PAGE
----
Imagine a “Mandatory” Disclosure Requirement: It’s Easy if You Try

The Justice Department urges companies to voluntarily disclose FCPA violations.  In exchange for a confession, DOJ offers companies two important benefits: (1) absolution for any criminal activity; and (2) a reduced criminal fine.

Companies that contract with the federal government face a different challenge – under federal contract law, companies are mandated to disclose criminal activity.  If you want to do business with the federal government, you have to be prepared to confess your crimes.

Reputational Compliance

Reputational Compliance

Congress enacted the mandatory disclosure requirement in response to defense contractor abuses in Afghanistan and Iraq.  The False Claims Act is the chief weapon used against contracting fraud.  In 2011, FCA recoveries totaled $422 million, $100 million of which involved fraud in Iraq and Afghanistan.  The Justice Department has recovered approximately $150 million in civil fraud cases relating to the wars in Iraq and Afghanistan.  In a report released in 2011, the Commission on Wartime Contracting estimated that $60 billion may have been lost to contract waste and fraud in Iraq and Afghanistan.

The government has ample authority to impose a mandatory disclosure requirement on contractors.  The government can use the power of its purse to impose conditions on recipients of federal funds.  But can the government impose a mandatory disclosure requirement when issuing licenses, permits or granting other authorities?  Could a mandatory disclosure requirement be imposed when issuing licenses to export goods?

For the last four years, federal contractors have been living under the mandatory disclosure regime.  Congress enacted the requirement in June 2008 when it passed the Contractor Fraud Loophole Act, requiring the Federal Acquisition Regulation (FAR) Council to issue a rule mandating disclosure by federal contractors of certain violations of federal law involving fraud, conflict of interest, bribery, or gratuity violations; a violation of the civil False Claims Act; or significant over-payments of certain contracts.   The rule requires a contractor to “timely” disclose such information when they have “credible evidence” of a covered violation or overpayment.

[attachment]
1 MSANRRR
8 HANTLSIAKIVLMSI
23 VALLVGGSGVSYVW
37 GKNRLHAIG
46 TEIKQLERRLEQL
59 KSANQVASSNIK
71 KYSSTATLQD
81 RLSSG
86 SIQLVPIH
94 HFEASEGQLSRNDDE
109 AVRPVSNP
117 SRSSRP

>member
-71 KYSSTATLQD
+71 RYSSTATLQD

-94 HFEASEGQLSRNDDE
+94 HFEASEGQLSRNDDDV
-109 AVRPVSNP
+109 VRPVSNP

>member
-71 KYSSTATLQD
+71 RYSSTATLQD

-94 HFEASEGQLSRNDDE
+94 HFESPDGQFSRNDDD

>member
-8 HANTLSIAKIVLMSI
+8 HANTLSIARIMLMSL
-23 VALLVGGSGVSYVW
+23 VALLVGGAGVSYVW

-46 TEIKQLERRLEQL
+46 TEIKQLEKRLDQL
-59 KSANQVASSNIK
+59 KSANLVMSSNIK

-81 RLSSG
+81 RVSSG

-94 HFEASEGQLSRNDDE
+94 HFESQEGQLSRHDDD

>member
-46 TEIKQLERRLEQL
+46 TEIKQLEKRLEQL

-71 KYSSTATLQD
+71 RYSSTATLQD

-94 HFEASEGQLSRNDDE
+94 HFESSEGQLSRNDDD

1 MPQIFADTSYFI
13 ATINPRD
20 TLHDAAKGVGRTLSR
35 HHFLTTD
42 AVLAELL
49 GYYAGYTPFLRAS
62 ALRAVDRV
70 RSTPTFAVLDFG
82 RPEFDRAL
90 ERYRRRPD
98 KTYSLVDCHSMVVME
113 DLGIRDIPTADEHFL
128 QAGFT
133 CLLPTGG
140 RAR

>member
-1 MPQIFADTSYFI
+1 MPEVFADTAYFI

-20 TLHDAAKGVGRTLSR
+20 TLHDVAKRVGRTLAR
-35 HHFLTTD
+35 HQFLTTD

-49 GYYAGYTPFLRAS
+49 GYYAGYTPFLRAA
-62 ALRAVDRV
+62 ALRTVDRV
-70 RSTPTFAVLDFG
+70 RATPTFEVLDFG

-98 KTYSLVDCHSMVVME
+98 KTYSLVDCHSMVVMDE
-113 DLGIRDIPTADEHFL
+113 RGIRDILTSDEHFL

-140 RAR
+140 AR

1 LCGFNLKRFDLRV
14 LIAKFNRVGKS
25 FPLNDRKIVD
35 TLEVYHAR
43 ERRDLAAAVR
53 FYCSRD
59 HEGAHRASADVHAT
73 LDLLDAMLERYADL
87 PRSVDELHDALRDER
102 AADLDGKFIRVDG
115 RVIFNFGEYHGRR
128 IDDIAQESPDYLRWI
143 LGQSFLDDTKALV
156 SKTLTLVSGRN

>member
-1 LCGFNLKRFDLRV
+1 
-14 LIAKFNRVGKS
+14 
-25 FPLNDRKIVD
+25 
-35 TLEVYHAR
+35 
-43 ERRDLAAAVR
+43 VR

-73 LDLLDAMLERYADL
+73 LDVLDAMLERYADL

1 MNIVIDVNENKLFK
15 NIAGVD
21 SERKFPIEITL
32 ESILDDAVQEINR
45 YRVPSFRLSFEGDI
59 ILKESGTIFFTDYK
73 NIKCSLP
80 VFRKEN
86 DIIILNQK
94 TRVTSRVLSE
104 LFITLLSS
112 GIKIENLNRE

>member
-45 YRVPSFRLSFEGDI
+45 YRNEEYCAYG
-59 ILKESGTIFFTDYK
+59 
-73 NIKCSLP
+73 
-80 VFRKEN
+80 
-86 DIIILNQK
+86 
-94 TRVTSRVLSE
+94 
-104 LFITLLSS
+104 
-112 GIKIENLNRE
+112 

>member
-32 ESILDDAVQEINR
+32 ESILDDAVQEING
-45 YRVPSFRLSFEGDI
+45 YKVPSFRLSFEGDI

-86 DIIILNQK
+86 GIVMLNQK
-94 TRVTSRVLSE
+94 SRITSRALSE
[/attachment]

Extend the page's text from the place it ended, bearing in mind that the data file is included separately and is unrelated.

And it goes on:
Any knowing failure by a principal to disclose credible evidence of a violation “on any Government contract awarded to the contractor” may be grounds for debarment or suspension. The rule includes a “look-back provision” which requires companies to disclose information relating to any contract where the government’s final payment was made on December 12, 2005 or later.

The mandatory disclosure requirement applies to those contracts which have a value of $5 million or greater, and a performance period of greater than 120 days.  All government contractors which meet the threshold standard must have a written code of business ethics and conduct, and implement internal control systems and training programs designed to prevent and detect fraud.

Companies face enough compliance challenges today.  If they are a federal contractor which meets the thresholds, companies face the challenge of additional compliance obligations for implementing a written code of business ethics and conduct, internal controls and training.

To ensure compliance, companies have to establish an effective code of conduct; provide mechanisms to report violations; implement training programs; adopt a process to vet potential violations; and decide whether the duty to disclose applies.

Does all this sound familiar?  It should – it matches up pretty closely to requirements for anti-corruption compliance, health care compliance, and other well-established compliance programs.



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